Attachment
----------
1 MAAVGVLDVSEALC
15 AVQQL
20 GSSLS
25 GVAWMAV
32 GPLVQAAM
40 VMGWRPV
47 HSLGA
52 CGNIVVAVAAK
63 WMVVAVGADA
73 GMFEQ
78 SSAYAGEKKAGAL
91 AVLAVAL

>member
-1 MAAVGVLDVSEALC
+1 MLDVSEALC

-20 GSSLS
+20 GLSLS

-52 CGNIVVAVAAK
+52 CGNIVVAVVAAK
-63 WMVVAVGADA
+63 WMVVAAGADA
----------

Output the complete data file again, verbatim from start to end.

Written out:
1 MAAVGVLDVSEALC
15 AVQQL
20 GSSLS
25 GVAWMAV
32 GPLVQAAM
40 VMGWRPV
47 HSLGA
52 CGNIVVAVAAK
63 WMVVAVGADA
73 GMFEQ
78 SSAYAGEKKAGAL
91 AVLAVAL

>member
-1 MAAVGVLDVSEALC
+1 MLDVSEALC

-20 GSSLS
+20 GLSLS

-52 CGNIVVAVAAK
+52 CGNIVVAVVAAK
-63 WMVVAVGADA
+63 WMVVAAGADA